Every responsible member of the international community—nuclear and nonnuclear weapon states, governmental and nongovernmental leaders—have an important role to play in encouraging the Mr. Putin and Mr. Trump to respect and uphold their past nuclear risk reduction commitments and to seek ways to further reduce the role, salience and number of nuclear weapons.
I would highlight two near term priorities—both of which deserve attention and support:
1. Reduce U.S.-Russian nuclear tensions. When Trump and Putin meet later this year, the two leaders could reduce worries about nuclear missteps by reaffirming the statement by U.S. President Ronald Reagan and Soviet leader Mikhail Gorbachev from 1985 that “a nuclear war cannot be won and must never be fought” and that “given the catastrophic effects of nuclear weapons, the fundamental purpose of nuclear weapons, so long as they exist, should be to deter the use of nuclear weapons.”
In addition, they should be encouraged to:
- Reaffirm the Commitment to the CTBT: Building on UNSC Resolution 2310 that was approved in Sept. 2016, the two leaders should also be encouraged reaffirm their commitment to the quarter-century-long U.S. and Russian moratoria on nuclear weapons test explosions and the prompt entry into force of the 1996 Comprehensive Test Ban Treaty, which both have signed but only Russia has ratified.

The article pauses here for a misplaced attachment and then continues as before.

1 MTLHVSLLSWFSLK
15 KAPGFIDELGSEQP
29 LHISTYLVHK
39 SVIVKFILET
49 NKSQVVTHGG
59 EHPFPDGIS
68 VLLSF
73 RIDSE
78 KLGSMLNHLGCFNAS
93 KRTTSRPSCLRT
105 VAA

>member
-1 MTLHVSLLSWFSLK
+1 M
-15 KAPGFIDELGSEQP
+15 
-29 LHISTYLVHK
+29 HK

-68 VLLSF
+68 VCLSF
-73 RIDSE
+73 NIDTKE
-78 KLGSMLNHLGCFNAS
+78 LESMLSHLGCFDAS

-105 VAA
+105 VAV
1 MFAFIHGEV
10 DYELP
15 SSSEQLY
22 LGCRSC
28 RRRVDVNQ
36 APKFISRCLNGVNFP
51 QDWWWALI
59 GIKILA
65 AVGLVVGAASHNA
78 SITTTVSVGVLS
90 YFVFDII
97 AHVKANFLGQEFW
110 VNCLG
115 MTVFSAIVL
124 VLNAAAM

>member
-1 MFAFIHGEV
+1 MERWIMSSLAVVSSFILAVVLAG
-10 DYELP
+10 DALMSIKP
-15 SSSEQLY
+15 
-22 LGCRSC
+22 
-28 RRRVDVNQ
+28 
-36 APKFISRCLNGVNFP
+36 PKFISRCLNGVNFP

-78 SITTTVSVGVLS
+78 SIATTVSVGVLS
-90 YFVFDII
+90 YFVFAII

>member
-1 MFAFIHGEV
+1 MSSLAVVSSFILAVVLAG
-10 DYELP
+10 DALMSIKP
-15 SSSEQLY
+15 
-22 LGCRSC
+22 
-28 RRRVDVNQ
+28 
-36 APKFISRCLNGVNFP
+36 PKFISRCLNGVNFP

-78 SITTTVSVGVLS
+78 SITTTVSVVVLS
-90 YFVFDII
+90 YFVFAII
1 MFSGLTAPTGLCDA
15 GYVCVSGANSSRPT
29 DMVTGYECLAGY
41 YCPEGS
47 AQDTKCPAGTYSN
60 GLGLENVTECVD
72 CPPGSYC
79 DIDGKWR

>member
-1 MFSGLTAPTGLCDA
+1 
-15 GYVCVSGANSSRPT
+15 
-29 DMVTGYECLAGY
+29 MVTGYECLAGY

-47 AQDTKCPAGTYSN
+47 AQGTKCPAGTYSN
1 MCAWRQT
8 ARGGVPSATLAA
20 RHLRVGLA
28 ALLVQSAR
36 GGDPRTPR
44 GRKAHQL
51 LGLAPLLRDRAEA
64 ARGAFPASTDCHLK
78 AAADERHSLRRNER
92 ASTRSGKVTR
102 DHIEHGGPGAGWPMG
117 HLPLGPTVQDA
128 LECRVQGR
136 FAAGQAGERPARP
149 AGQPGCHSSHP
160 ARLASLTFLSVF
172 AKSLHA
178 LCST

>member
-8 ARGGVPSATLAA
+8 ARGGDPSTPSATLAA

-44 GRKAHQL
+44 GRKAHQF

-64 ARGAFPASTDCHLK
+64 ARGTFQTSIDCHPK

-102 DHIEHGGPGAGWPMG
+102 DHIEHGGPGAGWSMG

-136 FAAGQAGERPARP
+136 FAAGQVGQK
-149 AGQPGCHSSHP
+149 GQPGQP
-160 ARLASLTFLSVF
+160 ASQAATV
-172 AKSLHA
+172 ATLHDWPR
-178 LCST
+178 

Failure by either side to stand by their CTBT commitments risks further nuclear tensions.
- Extend New START and Seek Deeper Cuts: As President Barack Obama noted in his final press conference, “[T]here remains a lot of room for both countries to reduce our nuclear stockpiles.” With up to 1,550 deployed strategic nuclear weapons allowed under New START, Russia and the United States can safely cut their bloated nuclear stockpiles further without negotiating a new treaty.
By agreeing to extend New START and its verification provisions by five years, to 2026, Trump and Putin could confidently pursue further, significant parallel reductions of warhead and delivery system inventories by one-third or more and still meet their respective nuclear deterrence requirements.
This step would ease tensions and reduce fears of a new nuclear arms race, plus it would reduce the skyrocketing price of nuclear weapons.
- Address the INF Treaty compliance dispute. Russia’s deployment of ground-based cruise missiles prohibited by the landmark 1987 Intermediate-Range Nuclear Forces (INF) Treaty is a serious matter. Trump said on Feb. 23 he would take up the issue with Putin when they meet. New U.S. or NATO nuclear-capable missile deployments are in appropriate. Rather, the two sides should discuss the U.S. evidence at another meeting of the treaty’s Special Verification Commission and to work to resolve all outstanding compliance issues.